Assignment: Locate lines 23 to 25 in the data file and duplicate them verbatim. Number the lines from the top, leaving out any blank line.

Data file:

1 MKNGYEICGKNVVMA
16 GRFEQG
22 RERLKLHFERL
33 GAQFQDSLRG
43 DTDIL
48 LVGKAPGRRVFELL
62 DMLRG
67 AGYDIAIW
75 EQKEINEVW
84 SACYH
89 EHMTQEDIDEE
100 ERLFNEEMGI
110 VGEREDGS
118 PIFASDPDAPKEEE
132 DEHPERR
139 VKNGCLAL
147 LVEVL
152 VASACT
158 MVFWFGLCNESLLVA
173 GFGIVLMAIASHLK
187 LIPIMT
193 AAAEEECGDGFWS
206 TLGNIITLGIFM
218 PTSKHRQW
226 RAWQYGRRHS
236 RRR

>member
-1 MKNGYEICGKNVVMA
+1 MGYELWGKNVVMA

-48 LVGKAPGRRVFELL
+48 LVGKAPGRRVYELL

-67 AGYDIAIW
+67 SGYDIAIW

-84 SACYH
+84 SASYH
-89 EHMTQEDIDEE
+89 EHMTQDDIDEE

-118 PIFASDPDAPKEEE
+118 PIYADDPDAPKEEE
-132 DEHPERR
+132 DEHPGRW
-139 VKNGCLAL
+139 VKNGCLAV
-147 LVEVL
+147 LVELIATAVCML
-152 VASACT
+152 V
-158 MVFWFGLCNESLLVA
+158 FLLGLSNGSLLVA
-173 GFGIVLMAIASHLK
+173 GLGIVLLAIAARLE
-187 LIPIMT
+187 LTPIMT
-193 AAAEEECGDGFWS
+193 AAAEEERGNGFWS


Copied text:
206 TLGNIITLGIFM
218 PTSKHRQW
226 RAWQYGRRHS